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Merideth Hite Estevez


Merideth Hite Estevez

Wilmington

Established
Music: Solo Recital

By: Gail Obenreder

“Sometimes when I’m in rehearsal, I look down at my instrument and think, ‘Wow…how did I get here?’ It’s been a wonderful and wild ride, singing my life song through the oboe.”

Her love (and mastery) of the oboe has taken Merideth Hite Estevez worldwide. She’s studied in New York City (a Juilliard doctorate in oboe performance); in New Haven, Connecticut for a master’s degree; as a Fulbright Scholar in Germany; and at the Cincinnati College-Conservatory of Music. She’s taught in North Carolina and Mississippi, and since 2017 she’s happily ensconced teaching at the University of Delaware. In the First State she has both found and created vibrant artistic and spiritual communities. But her musical journey was an unexpected one.

The accomplished oboist grew up as a middle child (of four) in a hugely sports-oriented family (“think Friday Night Lights”). Her very small hometown of Abbeville, South Carolina named the high-school stadium after her grandfather. “I think my parents were a little shocked when I chose the oboe during 8th grade and quit cheerleading to be in band.” But they wholly supported her unexpected choice, driving great distances for her lessons and youth orchestra.

{ADD MUSIC}

https://youtu.be/ipPhfGddTnM

Gilles Silvestrini: “Hotel des Roches noire a Trouville,” from Etudes for Solo Oboe

Full length: 15 minutes 15 seconds
Work sample: 3 minutes 37 seconds

Instrument: Oboe

Gilles Silvestrini: “Boulevard des Capucines,” from Etudes for Solo Oboe

Full length: 15 minutes 15 seconds
Work sample: 1 minutes 35 seconds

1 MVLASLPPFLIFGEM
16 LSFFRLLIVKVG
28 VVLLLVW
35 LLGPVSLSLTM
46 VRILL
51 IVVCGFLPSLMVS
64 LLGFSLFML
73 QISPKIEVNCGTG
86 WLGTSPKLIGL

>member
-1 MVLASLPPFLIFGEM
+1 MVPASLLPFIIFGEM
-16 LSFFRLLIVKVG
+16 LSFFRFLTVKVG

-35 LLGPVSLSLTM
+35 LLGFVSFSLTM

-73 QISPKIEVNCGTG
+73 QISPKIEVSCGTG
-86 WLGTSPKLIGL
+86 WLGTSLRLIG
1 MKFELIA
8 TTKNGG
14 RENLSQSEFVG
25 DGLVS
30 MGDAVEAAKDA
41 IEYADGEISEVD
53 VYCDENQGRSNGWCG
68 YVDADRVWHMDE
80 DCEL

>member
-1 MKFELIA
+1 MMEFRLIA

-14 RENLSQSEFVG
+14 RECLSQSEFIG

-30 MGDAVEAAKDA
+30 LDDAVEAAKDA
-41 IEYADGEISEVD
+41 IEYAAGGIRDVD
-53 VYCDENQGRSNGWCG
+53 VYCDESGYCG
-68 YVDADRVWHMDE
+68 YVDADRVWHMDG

Instrument: Oboe

Estevez and a cousin are the sole musicians in her large extended family, and she was riveted as a child by Barbra Streisand’s musical and dramatic flair. Then she received a box set of Aaron Copland’s orchestral music, and “listening to Appalachian Spring over and over . . . put music to [my] feelings and dreams. I was hooked.”

As well as exploring the big issue of “why we classical musicians do what we do,” Estevez also grapples with a more visceral challenge – reeds! “The quality of the reed determines the sound, and us double reed players make our own. The process is long and complex!”

Inspired by husband Rev. Edwin Estevez (“a fantastic Latin percussionist – we are a study of opposites”), Estevez also draws on her own spirituality as director of Lumina Arts, a transformational artists’ program in Wilmington. She’s buoyed by two ever-present, powerful connections: between audience and player, where“music has a unique power to help us feel our feelings;” and the deep communion among musicians onstage, “inside a work of art unfolding in real-time.”

With her Division Fellowship, Estevez hopes to design and perform a series with Delaware artists that involve multiple art forms. “I feel so lucky to live in a state that supports its artists, not just with moral support but with actual dollars and cents,” and she looks forward to giving back to audiences through the beauty and music of the oboe.

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